Nuclear Obstacles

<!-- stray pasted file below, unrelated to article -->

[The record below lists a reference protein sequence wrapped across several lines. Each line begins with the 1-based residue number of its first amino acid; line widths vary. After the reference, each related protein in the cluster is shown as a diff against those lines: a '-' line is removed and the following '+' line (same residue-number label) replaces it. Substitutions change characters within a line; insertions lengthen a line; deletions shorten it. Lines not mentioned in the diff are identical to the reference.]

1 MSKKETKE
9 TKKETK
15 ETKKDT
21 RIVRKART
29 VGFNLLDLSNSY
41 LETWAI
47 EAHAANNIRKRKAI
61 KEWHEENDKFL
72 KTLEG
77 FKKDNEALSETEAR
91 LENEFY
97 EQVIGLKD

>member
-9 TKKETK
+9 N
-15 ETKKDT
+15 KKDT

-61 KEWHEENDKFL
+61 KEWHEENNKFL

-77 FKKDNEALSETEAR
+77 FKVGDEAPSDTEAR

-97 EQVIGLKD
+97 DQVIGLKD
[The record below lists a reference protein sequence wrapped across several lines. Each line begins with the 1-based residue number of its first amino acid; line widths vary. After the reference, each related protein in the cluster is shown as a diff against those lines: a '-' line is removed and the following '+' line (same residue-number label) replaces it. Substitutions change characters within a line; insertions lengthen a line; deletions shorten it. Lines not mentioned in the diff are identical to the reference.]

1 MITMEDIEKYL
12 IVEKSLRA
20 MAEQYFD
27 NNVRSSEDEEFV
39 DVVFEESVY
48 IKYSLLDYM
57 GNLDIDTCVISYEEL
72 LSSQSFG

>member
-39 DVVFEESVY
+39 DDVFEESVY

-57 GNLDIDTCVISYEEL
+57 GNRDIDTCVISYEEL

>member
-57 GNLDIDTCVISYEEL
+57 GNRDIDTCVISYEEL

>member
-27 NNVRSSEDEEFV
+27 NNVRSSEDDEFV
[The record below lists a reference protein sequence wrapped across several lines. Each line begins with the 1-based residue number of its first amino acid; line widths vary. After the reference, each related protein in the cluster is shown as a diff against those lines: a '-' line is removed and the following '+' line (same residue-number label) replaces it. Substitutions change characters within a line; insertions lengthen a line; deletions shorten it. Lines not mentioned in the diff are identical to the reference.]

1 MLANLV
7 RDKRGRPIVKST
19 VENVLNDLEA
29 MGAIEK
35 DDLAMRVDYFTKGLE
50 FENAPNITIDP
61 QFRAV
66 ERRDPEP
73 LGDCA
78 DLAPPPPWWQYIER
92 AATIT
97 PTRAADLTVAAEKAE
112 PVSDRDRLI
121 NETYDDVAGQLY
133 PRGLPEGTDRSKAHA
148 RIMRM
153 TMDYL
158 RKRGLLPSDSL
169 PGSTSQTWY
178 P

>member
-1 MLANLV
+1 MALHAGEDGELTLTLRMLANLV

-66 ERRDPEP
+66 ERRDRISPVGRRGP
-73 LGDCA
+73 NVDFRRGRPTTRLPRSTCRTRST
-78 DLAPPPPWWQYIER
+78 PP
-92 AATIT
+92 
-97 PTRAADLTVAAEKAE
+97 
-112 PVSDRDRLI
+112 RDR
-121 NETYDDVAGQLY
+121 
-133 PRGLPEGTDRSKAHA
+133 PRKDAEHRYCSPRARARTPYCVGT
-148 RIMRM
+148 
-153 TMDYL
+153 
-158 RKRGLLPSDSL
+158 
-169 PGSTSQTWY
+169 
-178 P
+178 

The lack of an established budget is the biggest obstacle to executing a “smart plan” for sustaining US nuclear deterrent assets, said retired Gen. Larry Welch, senior fellow at the Institute for Defense Analyses and former Chief of Staff of the Air Force. Speaking during a June 14 Capitol Hill speech sponsored by AFA, the National Defense Industrial Association, and the Reserve Officers Association, Welch referred to the budget uncertainty as a “showstopper.” The primary job of the US nuclear plan—including fielding and sustaining nuclear-capable bombers, submarines, and ICBMs—is to deter the use of nuclear weapons. That requires investment and resources, he added. But despite the financial ambiguity, Welch said several government agencies, such as the Air Force, Navy, and National Nuclear Security Administration, have demonstrated an “unprecedented level of cooperation” in extending the life expectancy of US nuclear assets thus far—one example, recycling 40-year old nuclear components. They have been “enormously innovated” in discovering ways to extend the limitations currently facing the nuclear complex, he said.